Like him, we too want to be sure we don’t neglect anything that might improve our personal situation. Like him, most of us are always looking for something to give us an edge, something that will make us more successful, or more competitive or more complete or more secure. And as such, the majority of us live by the logic of the market place, and the encouragement (or fear driven scare tactics) of those with collective influence and power. We hear the response to this as protest, apathy and plain individual ignoring. Everything becomes a commodity to be used and depleted, hoarded or thrown away. And we have the heightened level of destructive change in our environment as a result of this insidious individualism masquerading as individuality.

Some years ago, now a Dr Richard Greene interpreted a local survey on ecology done by a small group of Australians. The survey measured the relative amount of the world’s resources an individual takes up, taking into account how often we use a car, eat meat, whether or not we recycle… that type of thing. Dr Greene said their individual ‘ecological footprint’ averaged out at about 7.6 hectares (or 19 acres) – per person. That means, if everyone in the world lived at the same level of consumption as that small group of Australians did, we would need 4.2 planets to sustain us all!  I don’t know about you but it is not easy to think about our personal impact on the world in those terms. But when you think about it for a bit one can see that everything I do and you do, impacts on others. The problem is clearer when we avoid individualism and stay with individuality. Web the see that some of the ‘others’ have less opportunities less choices less power, to protect themselves from the negative impact of my decisions. Perhaps that is why those who live in the poorer, developing countries, consider anyone who lives in the Westernized developed world as among the earth’s wealthy.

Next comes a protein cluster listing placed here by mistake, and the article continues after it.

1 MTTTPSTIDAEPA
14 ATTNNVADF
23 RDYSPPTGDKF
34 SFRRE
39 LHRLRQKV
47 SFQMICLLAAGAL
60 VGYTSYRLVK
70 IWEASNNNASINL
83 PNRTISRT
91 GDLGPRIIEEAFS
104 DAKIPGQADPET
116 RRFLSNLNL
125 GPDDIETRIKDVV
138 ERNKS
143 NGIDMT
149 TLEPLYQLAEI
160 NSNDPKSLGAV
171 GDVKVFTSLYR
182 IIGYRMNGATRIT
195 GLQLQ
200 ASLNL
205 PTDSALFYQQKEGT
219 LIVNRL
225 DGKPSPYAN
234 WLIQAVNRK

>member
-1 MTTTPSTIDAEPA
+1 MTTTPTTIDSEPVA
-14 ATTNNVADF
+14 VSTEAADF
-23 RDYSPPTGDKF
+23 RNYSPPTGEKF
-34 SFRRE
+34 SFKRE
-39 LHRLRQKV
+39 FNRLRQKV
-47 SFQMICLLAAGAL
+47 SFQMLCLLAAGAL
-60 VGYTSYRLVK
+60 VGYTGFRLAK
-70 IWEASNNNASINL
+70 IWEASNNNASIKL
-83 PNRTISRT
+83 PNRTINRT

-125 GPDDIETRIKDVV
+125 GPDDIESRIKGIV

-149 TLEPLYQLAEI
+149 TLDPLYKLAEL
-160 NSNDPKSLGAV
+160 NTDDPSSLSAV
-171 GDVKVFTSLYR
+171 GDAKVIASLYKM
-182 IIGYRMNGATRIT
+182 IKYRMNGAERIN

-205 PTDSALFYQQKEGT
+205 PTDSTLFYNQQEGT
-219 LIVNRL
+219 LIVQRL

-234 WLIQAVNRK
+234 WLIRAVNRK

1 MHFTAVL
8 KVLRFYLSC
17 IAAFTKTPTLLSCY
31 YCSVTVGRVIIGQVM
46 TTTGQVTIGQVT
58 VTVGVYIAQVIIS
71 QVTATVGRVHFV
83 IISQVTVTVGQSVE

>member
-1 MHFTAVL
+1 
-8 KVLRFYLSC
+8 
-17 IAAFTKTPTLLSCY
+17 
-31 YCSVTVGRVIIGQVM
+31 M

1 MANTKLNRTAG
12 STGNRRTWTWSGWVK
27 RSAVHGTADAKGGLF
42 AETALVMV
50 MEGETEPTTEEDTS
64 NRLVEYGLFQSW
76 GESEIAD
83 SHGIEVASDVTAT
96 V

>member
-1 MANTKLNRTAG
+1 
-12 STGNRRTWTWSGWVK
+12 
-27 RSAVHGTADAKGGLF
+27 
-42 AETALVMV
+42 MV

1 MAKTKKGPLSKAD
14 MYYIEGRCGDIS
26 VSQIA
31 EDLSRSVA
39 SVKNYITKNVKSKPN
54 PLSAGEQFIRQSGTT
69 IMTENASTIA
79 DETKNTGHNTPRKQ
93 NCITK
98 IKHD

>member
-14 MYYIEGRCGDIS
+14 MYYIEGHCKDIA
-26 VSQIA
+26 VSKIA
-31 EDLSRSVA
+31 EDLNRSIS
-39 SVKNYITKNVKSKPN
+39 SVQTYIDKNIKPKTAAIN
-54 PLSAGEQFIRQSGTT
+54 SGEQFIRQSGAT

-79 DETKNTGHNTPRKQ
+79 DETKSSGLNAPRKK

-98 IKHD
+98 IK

To perhaps make this distinction between individuality and individualism more blurred and I suggest mor important to wrestle with is to tell another story in the spirit of Mark’s story and this elusive thing called eternal life. A parallel story which invites us move beyond the acquisition of things, towards the sharing of compassion.

A wise woman who was travelling in the mountains found a precious stone in a creek. The next day she met another traveler who was hungry, and the wise woman opened her bag to share her food. The hungry traveler saw the precious stone and asked the woman to give it to him. She did so without hesitation. The traveler left, rejoicing in his good fortune. He knew the stone was worth enough to give him security for a lifetime. But a few days later he came back to return the stone to the wise woman. “I’ve been thinking,” he said.  “I know how valuable the stone is, but I give it back in the hope you can give me something even more precious. “Give me what you have within you that enabled you to give me the stone.”

The encouragement is to wrestle with a number of things when coming to this txt about the rich man. The first is to acknowledge that Jesus is not very likely to have said these things that Mark says he did. They do however have a bit of a ‘Jesus’ echo to them. The chances are that Mark or one of Marks contributors had heard of a similar story, reshaped it, and offered it to his small (probably poor peasant) Jesus movement, as they struggled to define their Christian borders and live with neighbours across the road who were different.

The other thing to remember is that we can only imagine what Mark or his contemporary had in the back of their mind when they edited and offered this story some 35 to 40 years after Jesus? Maybe their reasoning went something like this: “Jesus’ challenge… was a way of exposing a flaw in the man’s keeping of the commandments. Admirable as his effort had been, he had missed the point of the commandments. Jesus’ challenge exposed what was missing: a sense of compassion for the poor.” (Bill Loader/web site).

rexae74@gmail.com